Our structural characterization demonstrates that Gth
is in a monomeric state in solution at high pH. We also provide evidences for the presence of monomers at the viral surface both at pH 7.5 and 6.7. At pH 7.5, in agreement with previous reconstructions from EM tomography 
, we show that only a few pre-fusion trimers can be detected and that most glycoproteins are likely in a monomeric state. At pH 6.7, rod-shaped elongated structures are also observed, the dimensions of which are consistent with a monomeric state.
We propose that in its monomeric state, G explores a manifold of conformations that are intermediates along the structural transition from the pre- to the post-fusion trimeric state. The following findings support this view.
First, both the pre- and post-fusion trimeric states can be generated and crystallized from the same high pH monomeric form. Indeed, the pre-fusion trimer is observed in the crystal 
, while the post-fusion trimer can be obtained by lowering the pH in solution (this study) and subsequently crystallized 
in perfect agreement with what is expected from a bona fide
Second, SAXS data establish that a significant fraction of monomers adopt a range of conformations that differ from that of the protomers in both the pre- and post-fusion trimeric structures.
Third, there are large differences between the pre- and post-fusion trimeric interfaces 
Fourth and last, as previously mentioned 
, it is topologically impossible for pre-fusion trimeric Gth
to reach the post-fusion state unless the threefold symmetry is lost, for example through dissociation into monomers.
The conformational space explored by monomeric Gth in solution exhibits a marked pH-dependence summarized in . Indeed, the analysis of our SAXS data demonstrates that a higher fraction of Gth molecules adopts elongated conformations at pH 7.5 than at pH 8.8. Comparison with CD data reveals that these elongated states (significantly populated at pH 7.5) are detected in absence of significant change in the secondary structure content of Gth. This indicates that large movements of domains can occur without elongation of the central helix nor formation of the lateral one that together make the 6-helix bundle structure found in the trimeric post-fusion conformation.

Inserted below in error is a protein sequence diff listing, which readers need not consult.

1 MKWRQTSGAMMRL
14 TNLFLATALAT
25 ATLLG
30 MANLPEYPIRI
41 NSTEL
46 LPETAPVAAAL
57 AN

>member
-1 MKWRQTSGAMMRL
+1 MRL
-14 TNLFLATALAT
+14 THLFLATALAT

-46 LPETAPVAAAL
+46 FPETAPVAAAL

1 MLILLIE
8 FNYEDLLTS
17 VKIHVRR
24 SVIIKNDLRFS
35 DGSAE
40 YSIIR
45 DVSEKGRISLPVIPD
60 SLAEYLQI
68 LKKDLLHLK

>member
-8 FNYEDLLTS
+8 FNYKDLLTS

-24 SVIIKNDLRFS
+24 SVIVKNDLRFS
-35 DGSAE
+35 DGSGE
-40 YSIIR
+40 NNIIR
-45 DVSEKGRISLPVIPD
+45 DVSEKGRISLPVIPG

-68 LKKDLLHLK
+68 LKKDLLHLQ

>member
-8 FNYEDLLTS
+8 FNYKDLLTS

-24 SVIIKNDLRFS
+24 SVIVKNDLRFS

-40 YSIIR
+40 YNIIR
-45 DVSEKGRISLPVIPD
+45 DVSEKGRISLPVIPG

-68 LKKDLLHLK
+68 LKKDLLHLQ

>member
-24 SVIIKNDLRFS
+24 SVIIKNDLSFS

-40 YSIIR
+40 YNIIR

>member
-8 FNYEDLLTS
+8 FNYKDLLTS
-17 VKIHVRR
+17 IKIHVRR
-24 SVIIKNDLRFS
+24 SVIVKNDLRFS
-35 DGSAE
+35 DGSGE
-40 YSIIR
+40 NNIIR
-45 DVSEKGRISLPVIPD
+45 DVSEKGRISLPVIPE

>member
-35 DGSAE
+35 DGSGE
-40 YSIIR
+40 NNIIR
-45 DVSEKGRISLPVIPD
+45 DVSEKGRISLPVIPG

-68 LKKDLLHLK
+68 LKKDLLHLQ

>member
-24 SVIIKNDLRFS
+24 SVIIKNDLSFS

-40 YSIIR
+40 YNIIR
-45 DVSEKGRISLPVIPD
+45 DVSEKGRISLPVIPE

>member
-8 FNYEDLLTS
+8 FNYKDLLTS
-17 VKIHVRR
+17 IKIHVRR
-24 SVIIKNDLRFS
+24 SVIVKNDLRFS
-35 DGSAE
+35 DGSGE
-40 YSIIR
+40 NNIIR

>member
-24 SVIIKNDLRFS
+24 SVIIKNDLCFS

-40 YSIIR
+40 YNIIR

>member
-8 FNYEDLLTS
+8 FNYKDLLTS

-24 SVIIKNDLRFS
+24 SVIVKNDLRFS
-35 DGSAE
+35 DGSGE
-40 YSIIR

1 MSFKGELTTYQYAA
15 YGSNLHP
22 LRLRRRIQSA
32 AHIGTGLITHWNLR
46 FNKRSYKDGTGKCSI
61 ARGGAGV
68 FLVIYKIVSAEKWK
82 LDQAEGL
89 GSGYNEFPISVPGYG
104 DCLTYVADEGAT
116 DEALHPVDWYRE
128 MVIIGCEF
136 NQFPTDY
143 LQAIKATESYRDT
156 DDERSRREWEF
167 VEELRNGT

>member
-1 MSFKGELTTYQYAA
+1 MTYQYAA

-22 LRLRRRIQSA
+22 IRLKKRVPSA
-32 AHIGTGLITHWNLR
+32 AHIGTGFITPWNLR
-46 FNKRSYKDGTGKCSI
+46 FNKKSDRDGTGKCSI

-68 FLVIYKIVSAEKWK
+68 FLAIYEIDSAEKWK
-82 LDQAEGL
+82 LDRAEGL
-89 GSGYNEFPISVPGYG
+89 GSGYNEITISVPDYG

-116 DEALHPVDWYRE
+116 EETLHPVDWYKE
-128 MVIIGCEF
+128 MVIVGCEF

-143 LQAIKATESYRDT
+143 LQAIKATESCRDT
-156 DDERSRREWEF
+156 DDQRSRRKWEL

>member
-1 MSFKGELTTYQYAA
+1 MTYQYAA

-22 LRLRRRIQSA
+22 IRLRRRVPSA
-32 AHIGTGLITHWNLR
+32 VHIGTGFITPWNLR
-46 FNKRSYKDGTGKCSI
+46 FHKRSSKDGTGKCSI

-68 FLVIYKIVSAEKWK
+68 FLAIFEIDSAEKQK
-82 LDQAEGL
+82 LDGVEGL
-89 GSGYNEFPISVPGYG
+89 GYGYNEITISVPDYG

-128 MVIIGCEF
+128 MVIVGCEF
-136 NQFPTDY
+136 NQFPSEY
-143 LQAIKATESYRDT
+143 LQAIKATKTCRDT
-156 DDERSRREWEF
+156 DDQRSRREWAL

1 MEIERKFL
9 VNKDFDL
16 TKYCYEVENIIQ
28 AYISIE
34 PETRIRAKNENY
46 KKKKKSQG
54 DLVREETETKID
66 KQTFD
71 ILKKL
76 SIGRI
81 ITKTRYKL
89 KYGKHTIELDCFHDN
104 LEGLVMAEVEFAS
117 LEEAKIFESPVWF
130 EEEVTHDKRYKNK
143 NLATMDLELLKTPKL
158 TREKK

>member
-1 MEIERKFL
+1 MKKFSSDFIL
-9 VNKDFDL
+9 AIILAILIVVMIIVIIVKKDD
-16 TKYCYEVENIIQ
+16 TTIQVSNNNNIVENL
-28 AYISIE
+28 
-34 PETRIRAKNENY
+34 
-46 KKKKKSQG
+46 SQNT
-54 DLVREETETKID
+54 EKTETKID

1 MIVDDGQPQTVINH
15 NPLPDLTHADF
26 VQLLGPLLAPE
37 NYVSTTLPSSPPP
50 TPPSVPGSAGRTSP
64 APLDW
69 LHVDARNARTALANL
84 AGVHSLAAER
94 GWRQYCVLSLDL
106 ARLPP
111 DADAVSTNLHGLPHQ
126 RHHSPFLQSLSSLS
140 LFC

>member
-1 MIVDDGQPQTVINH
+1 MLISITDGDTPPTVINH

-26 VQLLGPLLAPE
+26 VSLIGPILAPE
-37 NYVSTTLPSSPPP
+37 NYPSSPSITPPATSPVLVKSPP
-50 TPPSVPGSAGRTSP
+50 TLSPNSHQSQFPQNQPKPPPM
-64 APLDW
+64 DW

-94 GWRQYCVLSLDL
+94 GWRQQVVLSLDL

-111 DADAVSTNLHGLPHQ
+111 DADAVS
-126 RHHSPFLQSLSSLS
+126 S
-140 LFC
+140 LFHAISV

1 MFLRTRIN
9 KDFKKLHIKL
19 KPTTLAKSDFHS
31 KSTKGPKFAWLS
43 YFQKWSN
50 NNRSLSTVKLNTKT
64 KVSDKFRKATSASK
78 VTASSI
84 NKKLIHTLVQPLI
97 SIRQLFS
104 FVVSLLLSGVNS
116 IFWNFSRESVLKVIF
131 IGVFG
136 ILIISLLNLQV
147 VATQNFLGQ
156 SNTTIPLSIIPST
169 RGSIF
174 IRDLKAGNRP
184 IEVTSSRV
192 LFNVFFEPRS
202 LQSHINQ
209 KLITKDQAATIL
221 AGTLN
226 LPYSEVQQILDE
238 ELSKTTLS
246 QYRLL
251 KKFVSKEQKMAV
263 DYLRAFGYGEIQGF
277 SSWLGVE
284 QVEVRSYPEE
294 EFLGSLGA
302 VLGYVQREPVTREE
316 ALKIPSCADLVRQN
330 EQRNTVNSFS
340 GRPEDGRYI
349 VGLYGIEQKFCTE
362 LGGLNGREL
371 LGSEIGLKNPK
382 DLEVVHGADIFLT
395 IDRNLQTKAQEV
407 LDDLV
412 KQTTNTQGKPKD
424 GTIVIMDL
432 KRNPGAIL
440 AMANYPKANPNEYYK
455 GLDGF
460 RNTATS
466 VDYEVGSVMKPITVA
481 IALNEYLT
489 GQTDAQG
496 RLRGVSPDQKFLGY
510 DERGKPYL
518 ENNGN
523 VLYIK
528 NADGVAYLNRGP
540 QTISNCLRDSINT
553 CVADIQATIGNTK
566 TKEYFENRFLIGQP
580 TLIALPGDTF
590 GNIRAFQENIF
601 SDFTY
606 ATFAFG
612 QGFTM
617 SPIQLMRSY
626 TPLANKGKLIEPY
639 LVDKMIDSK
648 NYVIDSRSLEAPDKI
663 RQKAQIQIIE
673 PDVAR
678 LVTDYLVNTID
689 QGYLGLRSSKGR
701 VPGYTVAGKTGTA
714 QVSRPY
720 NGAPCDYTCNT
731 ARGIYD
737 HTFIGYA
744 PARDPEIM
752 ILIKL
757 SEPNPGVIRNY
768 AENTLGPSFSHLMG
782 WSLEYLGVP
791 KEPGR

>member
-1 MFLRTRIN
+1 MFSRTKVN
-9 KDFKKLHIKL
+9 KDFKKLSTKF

Pathway for the pH-dependent structural transition of G in solution and at the viral surface.
The flexible high-pH monomeric form is unable to bind target membranes and does not form rosettes in solution. In contrast, at intermediate pH (6.7), rosettes are observed that exhibit a different appearance from those formed by the post-fusion trimer at pH 5.7. They are visible at low protein concentration at which no trimer is detected, suggesting that they result from monomer association. This interpretation is consistent with the fact that Gth
segments leading to the center of these aggregates are much thinner than those in the rosettes observed at pH 5.7. However, no side-chain is present at the tip of the fusion domain whose protonation state can change significantly within the pH range 8.8-6.7 
. Thus, the hydrophobicity of the loop region should remain unaltered over this pH range, which raises the question of the origin of rosette formation from monomers at pH 6.7. We propose that, at this pH, monomeric Gth